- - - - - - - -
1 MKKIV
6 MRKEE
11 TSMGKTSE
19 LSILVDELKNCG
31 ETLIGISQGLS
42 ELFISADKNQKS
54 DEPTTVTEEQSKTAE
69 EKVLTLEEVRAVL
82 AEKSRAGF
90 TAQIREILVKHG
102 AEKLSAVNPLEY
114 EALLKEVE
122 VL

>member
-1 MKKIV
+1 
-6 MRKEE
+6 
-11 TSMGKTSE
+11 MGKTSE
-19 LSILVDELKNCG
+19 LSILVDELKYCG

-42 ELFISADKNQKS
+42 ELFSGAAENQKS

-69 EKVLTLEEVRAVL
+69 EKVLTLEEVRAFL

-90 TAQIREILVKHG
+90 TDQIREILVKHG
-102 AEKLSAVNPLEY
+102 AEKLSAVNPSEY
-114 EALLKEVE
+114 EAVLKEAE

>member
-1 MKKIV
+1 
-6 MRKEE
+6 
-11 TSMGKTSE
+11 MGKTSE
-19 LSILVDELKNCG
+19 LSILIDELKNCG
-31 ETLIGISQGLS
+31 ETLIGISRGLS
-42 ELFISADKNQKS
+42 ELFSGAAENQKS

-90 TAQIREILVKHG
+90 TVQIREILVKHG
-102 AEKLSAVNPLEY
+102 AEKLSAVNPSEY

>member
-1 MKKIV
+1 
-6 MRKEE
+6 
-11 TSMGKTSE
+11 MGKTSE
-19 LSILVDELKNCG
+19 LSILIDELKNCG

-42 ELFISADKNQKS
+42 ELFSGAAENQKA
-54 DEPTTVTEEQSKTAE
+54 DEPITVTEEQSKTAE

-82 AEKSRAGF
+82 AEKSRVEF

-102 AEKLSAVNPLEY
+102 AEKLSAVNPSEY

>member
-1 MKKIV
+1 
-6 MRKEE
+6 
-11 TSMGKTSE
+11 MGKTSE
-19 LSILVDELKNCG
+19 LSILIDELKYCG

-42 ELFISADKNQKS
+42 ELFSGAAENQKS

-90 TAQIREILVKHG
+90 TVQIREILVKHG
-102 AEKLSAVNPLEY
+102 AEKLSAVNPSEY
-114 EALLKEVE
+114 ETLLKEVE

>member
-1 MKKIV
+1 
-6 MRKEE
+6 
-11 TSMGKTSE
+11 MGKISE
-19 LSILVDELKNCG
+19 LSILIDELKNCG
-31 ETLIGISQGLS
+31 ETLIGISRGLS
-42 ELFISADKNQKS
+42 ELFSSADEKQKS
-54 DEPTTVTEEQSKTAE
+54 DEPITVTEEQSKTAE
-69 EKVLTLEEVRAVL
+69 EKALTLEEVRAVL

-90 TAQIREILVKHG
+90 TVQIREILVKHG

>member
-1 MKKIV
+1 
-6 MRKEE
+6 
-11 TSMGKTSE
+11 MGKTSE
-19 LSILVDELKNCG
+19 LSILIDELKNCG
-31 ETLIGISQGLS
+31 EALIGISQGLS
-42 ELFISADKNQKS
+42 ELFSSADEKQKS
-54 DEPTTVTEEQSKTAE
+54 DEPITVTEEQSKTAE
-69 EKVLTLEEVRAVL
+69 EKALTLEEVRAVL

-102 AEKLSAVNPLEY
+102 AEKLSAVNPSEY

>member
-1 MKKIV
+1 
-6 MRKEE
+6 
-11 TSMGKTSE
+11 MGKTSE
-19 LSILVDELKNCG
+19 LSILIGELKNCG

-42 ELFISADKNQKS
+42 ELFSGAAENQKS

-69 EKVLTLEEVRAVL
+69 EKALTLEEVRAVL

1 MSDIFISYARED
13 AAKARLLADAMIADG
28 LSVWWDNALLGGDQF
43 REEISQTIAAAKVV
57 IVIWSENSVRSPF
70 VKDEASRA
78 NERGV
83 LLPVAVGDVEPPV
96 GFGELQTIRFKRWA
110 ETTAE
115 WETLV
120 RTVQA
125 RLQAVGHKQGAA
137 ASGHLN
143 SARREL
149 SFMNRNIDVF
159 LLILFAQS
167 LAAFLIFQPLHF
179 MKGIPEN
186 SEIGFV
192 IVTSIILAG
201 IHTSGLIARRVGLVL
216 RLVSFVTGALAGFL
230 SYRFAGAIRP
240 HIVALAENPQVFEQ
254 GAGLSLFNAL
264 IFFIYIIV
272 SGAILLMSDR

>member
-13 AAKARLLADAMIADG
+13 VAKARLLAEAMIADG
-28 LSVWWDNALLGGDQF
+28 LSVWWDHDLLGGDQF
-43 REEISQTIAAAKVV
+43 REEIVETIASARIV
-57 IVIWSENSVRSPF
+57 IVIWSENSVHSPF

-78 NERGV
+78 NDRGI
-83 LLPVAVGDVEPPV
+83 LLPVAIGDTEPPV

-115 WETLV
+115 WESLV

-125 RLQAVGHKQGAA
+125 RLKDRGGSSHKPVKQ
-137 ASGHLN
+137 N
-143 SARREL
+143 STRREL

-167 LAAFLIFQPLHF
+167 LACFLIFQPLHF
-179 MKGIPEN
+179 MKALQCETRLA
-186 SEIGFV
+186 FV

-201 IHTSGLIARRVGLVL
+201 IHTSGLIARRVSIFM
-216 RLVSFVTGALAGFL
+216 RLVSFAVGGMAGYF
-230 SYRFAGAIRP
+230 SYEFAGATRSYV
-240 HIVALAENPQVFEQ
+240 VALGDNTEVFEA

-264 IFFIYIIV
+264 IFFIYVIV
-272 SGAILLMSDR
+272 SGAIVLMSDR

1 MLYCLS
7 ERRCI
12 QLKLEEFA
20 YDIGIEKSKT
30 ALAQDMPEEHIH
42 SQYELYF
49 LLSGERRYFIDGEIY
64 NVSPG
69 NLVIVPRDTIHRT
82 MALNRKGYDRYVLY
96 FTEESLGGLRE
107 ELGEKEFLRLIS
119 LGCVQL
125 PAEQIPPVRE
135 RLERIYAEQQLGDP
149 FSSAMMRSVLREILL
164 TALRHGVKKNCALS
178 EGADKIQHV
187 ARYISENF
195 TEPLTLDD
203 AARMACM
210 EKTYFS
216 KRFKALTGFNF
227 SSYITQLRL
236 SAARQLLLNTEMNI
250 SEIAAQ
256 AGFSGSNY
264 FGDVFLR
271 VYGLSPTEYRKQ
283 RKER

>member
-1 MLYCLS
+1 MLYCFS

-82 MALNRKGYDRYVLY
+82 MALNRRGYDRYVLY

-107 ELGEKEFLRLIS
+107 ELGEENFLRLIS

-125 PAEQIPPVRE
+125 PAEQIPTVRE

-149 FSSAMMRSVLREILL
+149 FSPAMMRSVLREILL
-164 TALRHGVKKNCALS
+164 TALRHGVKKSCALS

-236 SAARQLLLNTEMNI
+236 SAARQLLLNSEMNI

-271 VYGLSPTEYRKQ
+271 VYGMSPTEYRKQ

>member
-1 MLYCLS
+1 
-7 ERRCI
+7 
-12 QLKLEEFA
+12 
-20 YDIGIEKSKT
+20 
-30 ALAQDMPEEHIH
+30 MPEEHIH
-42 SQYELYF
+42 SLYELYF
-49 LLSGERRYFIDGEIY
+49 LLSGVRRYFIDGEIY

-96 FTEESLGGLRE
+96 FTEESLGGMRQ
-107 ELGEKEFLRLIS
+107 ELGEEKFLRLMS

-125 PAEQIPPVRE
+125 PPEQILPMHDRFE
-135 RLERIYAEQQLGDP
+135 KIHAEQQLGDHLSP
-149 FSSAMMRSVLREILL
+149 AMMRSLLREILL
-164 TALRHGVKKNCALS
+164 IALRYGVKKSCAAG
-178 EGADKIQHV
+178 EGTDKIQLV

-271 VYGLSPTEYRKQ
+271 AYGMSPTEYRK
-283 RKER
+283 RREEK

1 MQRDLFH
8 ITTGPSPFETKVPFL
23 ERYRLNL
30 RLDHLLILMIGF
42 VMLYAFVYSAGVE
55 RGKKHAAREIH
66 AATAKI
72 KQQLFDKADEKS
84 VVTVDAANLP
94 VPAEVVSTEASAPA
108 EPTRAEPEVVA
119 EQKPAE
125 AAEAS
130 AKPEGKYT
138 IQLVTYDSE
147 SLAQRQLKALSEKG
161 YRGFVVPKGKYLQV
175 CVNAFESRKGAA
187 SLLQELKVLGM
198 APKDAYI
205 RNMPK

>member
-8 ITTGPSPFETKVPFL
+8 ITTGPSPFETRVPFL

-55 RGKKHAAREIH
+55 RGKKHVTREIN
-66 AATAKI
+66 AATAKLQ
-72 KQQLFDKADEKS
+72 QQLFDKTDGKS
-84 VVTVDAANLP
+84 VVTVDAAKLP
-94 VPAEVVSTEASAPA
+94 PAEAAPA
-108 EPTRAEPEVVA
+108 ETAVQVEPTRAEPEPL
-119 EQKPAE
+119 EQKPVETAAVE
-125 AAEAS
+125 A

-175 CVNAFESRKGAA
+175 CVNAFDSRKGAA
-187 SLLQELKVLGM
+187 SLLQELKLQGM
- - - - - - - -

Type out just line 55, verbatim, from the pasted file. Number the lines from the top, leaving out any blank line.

-11 TSMGKTSE